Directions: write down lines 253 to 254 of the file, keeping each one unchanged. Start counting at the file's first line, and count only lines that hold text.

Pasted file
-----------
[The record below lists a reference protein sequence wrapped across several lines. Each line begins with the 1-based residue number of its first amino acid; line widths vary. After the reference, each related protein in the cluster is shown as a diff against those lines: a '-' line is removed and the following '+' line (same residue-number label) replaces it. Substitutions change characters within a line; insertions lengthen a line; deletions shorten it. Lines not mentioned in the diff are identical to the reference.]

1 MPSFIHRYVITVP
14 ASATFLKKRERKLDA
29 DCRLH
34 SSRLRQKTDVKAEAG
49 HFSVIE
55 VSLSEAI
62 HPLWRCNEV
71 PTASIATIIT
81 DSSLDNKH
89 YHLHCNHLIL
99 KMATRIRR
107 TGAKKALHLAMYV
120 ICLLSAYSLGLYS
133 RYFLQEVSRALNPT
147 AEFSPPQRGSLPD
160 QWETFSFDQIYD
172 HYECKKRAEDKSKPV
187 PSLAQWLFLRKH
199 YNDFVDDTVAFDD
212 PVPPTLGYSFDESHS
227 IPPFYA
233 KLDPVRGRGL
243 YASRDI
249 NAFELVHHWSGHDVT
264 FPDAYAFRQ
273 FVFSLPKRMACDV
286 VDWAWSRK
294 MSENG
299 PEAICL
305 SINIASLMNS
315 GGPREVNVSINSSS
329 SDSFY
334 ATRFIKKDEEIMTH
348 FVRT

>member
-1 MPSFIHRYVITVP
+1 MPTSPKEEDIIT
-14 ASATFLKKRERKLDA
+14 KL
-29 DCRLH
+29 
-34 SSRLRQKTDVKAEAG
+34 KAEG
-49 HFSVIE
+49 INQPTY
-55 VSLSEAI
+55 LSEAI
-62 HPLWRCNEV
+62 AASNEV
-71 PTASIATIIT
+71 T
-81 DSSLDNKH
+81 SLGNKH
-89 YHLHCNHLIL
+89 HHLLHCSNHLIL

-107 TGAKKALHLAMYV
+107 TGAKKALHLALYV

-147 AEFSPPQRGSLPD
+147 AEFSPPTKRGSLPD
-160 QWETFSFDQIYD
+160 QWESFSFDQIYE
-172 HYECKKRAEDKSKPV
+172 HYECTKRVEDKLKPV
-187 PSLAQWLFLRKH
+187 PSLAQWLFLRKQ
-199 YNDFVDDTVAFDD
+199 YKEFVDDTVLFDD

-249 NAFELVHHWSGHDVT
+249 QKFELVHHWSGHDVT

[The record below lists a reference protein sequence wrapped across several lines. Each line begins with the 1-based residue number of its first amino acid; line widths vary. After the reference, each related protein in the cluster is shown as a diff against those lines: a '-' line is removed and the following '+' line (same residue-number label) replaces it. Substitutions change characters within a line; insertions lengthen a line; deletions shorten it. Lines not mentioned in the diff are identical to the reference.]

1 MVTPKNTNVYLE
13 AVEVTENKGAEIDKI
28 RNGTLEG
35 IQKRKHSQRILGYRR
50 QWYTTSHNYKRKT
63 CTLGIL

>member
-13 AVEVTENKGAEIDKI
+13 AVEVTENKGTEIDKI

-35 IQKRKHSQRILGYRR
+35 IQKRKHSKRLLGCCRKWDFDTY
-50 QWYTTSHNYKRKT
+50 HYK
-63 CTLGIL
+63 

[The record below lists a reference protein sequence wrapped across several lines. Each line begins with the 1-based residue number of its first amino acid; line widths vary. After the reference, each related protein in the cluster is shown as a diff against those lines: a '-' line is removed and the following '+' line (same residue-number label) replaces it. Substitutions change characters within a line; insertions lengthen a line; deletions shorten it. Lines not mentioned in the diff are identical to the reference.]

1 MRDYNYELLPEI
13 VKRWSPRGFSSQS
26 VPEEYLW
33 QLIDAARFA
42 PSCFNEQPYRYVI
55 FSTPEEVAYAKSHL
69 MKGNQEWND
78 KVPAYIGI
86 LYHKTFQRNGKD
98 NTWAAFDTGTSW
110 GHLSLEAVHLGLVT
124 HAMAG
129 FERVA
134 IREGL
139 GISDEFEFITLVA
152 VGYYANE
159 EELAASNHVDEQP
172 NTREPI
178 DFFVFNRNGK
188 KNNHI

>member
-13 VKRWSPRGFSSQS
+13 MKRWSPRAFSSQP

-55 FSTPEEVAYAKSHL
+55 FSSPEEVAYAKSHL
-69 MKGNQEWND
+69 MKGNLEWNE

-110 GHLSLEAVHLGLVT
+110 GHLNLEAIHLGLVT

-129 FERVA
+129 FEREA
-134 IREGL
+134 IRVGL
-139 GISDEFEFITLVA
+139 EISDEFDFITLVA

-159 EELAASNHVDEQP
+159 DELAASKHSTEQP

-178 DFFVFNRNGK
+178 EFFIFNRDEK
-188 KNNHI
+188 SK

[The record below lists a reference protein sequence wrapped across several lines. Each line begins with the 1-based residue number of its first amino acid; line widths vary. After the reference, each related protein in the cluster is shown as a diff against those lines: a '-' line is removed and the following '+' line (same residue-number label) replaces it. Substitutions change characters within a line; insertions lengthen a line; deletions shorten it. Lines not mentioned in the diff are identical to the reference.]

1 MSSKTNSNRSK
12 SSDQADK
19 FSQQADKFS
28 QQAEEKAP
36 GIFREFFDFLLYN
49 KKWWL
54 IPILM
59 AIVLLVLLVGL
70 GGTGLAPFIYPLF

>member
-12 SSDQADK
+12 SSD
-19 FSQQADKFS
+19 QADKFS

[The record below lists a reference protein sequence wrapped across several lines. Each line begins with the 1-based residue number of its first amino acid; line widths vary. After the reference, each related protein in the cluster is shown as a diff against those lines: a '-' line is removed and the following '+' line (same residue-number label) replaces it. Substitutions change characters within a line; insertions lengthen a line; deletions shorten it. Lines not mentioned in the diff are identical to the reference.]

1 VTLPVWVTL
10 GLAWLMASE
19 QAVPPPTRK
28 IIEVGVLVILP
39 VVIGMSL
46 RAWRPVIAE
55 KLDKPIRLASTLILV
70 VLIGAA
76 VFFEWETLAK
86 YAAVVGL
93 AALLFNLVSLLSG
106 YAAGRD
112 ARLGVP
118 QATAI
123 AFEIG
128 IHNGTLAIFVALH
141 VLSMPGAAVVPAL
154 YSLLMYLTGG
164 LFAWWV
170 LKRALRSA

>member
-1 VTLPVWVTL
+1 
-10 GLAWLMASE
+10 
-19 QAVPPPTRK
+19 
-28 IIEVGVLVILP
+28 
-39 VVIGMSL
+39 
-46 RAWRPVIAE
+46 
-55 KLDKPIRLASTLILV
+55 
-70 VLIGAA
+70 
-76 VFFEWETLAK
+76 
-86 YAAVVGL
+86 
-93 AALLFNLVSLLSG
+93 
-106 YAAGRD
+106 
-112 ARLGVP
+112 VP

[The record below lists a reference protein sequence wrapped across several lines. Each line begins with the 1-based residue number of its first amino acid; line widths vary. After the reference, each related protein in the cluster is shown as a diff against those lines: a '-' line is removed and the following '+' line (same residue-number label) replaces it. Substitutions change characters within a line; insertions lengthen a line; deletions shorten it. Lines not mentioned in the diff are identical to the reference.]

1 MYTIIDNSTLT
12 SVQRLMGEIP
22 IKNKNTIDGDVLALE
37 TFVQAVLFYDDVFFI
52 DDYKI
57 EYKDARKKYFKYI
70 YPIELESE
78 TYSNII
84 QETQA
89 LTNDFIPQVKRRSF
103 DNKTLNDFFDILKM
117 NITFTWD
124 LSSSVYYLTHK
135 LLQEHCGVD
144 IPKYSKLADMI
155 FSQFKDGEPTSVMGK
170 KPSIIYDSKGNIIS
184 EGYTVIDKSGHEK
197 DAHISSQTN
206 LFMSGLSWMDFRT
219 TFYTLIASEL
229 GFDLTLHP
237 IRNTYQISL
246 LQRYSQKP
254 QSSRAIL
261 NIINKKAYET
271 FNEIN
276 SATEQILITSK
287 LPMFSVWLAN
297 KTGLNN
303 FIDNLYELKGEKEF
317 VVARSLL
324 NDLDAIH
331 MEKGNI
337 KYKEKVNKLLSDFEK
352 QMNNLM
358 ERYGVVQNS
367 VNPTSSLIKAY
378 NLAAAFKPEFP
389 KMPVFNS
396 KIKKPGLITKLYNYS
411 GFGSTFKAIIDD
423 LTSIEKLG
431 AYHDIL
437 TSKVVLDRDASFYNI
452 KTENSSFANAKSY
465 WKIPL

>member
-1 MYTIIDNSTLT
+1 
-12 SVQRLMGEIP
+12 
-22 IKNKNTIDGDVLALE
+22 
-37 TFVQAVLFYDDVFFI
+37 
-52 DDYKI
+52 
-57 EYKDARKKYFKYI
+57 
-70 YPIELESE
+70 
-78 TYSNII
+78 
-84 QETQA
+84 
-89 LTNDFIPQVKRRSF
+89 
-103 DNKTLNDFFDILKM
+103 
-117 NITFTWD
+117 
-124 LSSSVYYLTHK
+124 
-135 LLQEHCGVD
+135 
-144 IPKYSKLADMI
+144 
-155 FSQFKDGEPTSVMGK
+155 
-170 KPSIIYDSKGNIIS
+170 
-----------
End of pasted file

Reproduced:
-70 YPIELESE
+70 